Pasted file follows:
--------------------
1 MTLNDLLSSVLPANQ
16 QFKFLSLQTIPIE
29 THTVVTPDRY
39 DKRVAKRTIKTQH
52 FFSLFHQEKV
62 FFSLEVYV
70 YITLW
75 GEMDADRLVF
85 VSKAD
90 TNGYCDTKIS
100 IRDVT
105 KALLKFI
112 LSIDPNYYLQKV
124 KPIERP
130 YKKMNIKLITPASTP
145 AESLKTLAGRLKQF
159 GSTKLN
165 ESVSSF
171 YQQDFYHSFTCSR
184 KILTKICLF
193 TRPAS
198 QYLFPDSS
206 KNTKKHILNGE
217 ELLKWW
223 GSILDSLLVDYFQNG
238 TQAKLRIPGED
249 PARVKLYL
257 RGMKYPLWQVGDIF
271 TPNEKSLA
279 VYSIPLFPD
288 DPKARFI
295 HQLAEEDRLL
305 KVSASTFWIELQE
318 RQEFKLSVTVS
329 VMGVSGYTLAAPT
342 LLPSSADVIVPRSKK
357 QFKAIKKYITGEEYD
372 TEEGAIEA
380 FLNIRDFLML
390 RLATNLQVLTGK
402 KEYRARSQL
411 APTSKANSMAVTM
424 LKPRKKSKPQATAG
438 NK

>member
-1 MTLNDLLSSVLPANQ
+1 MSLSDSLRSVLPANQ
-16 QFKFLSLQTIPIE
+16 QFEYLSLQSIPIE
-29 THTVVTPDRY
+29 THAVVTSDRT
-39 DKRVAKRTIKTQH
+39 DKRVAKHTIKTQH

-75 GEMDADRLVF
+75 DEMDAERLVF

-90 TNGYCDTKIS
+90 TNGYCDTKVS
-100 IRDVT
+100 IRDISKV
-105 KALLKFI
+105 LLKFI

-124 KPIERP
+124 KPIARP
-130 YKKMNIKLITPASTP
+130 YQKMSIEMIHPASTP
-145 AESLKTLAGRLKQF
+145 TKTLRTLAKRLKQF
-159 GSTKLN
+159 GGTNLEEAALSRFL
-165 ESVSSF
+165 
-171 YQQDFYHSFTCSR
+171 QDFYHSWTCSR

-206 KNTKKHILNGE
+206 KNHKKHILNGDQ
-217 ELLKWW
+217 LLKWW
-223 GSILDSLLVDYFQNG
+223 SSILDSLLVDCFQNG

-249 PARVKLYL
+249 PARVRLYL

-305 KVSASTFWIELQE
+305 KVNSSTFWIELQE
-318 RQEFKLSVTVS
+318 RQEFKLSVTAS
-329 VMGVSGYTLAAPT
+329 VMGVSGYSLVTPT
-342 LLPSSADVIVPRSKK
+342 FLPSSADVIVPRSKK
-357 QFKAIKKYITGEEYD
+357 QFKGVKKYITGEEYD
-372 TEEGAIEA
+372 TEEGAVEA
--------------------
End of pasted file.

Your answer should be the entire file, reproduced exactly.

1 MTLNDLLSSVLPANQ
16 QFKFLSLQTIPIE
29 THTVVTPDRY
39 DKRVAKRTIKTQH
52 FFSLFHQEKV
62 FFSLEVYV
70 YITLW
75 GEMDADRLVF
85 VSKAD
90 TNGYCDTKIS
100 IRDVT
105 KALLKFI
112 LSIDPNYYLQKV
124 KPIERP
130 YKKMNIKLITPASTP
145 AESLKTLAGRLKQF
159 GSTKLN
165 ESVSSF
171 YQQDFYHSFTCSR
184 KILTKICLF
193 TRPAS
198 QYLFPDSS
206 KNTKKHILNGE
217 ELLKWW
223 GSILDSLLVDYFQNG
238 TQAKLRIPGED
249 PARVKLYL
257 RGMKYPLWQVGDIF
271 TPNEKSLA
279 VYSIPLFPD
288 DPKARFI
295 HQLAEEDRLL
305 KVSASTFWIELQE
318 RQEFKLSVTVS
329 VMGVSGYTLAAPT
342 LLPSSADVIVPRSKK
357 QFKAIKKYITGEEYD
372 TEEGAIEA
380 FLNIRDFLML
390 RLATNLQVLTGK
402 KEYRARSQL
411 APTSKANSMAVTM
424 LKPRKKSKPQATAG
438 NK

>member
-1 MTLNDLLSSVLPANQ
+1 MSLSDSLRSVLPANQ
-16 QFKFLSLQTIPIE
+16 QFEYLSLQSIPIE
-29 THTVVTPDRY
+29 THAVVTSDRT
-39 DKRVAKRTIKTQH
+39 DKRVAKHTIKTQH

-75 GEMDADRLVF
+75 DEMDAERLVF

-90 TNGYCDTKIS
+90 TNGYCDTKVS
-100 IRDVT
+100 IRDISKV
-105 KALLKFI
+105 LLKFI

-124 KPIERP
+124 KPIARP
-130 YKKMNIKLITPASTP
+130 YQKMSIEMIHPASTP
-145 AESLKTLAGRLKQF
+145 TKTLRTLAKRLKQF
-159 GSTKLN
+159 GGTNLEEAALSRFL
-165 ESVSSF
+165 
-171 YQQDFYHSFTCSR
+171 QDFYHSWTCSR

-206 KNTKKHILNGE
+206 KNHKKHILNGDQ
-217 ELLKWW
+217 LLKWW
-223 GSILDSLLVDYFQNG
+223 SSILDSLLVDCFQNG

-249 PARVKLYL
+249 PARVRLYL

-305 KVSASTFWIELQE
+305 KVNSSTFWIELQE
-318 RQEFKLSVTVS
+318 RQEFKLSVTAS
-329 VMGVSGYTLAAPT
+329 VMGVSGYSLVTPT
-342 LLPSSADVIVPRSKK
+342 FLPSSADVIVPRSKK
-357 QFKAIKKYITGEEYD
+357 QFKGVKKYITGEEYD
-372 TEEGAIEA
+372 TEEGAVEA